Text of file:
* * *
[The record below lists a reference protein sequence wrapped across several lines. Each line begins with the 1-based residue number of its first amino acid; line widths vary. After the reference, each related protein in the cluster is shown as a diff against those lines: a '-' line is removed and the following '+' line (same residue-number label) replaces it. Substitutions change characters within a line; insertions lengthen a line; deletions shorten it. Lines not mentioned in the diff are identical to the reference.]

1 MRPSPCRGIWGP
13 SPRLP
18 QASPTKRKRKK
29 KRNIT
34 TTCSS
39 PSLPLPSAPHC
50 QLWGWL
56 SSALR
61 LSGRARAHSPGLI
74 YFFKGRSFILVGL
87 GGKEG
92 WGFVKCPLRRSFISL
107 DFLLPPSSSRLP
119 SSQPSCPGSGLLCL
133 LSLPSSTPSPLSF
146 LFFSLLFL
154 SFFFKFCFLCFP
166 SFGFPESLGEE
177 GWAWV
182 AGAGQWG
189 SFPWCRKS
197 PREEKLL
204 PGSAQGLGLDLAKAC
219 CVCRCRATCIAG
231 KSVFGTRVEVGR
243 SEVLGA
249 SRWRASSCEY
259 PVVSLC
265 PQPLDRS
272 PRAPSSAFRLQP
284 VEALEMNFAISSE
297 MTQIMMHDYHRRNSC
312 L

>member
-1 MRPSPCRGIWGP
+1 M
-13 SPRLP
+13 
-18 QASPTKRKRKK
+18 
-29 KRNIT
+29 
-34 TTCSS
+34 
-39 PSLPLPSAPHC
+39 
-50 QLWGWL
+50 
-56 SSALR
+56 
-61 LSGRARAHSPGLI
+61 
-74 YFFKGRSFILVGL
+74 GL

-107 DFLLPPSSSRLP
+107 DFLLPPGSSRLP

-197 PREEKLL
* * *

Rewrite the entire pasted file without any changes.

[The record below lists a reference protein sequence wrapped across several lines. Each line begins with the 1-based residue number of its first amino acid; line widths vary. After the reference, each related protein in the cluster is shown as a diff against those lines: a '-' line is removed and the following '+' line (same residue-number label) replaces it. Substitutions change characters within a line; insertions lengthen a line; deletions shorten it. Lines not mentioned in the diff are identical to the reference.]

1 MRPSPCRGIWGP
13 SPRLP
18 QASPTKRKRKK
29 KRNIT
34 TTCSS
39 PSLPLPSAPHC
50 QLWGWL
56 SSALR
61 LSGRARAHSPGLI
74 YFFKGRSFILVGL
87 GGKEG
92 WGFVKCPLRRSFISL
107 DFLLPPSSSRLP
119 SSQPSCPGSGLLCL
133 LSLPSSTPSPLSF
146 LFFSLLFL
154 SFFFKFCFLCFP
166 SFGFPESLGEE
177 GWAWV
182 AGAGQWG
189 SFPWCRKS
197 PREEKLL
204 PGSAQGLGLDLAKAC
219 CVCRCRATCIAG
231 KSVFGTRVEVGR
243 SEVLGA
249 SRWRASSCEY
259 PVVSLC
265 PQPLDRS
272 PRAPSSAFRLQP
284 VEALEMNFAISSE
297 MTQIMMHDYHRRNSC
312 L

>member
-1 MRPSPCRGIWGP
+1 M
-13 SPRLP
+13 
-18 QASPTKRKRKK
+18 
-29 KRNIT
+29 
-34 TTCSS
+34 
-39 PSLPLPSAPHC
+39 
-50 QLWGWL
+50 
-56 SSALR
+56 
-61 LSGRARAHSPGLI
+61 
-74 YFFKGRSFILVGL
+74 GL

-107 DFLLPPSSSRLP
+107 DFLLPPGSSRLP

-197 PREEKLL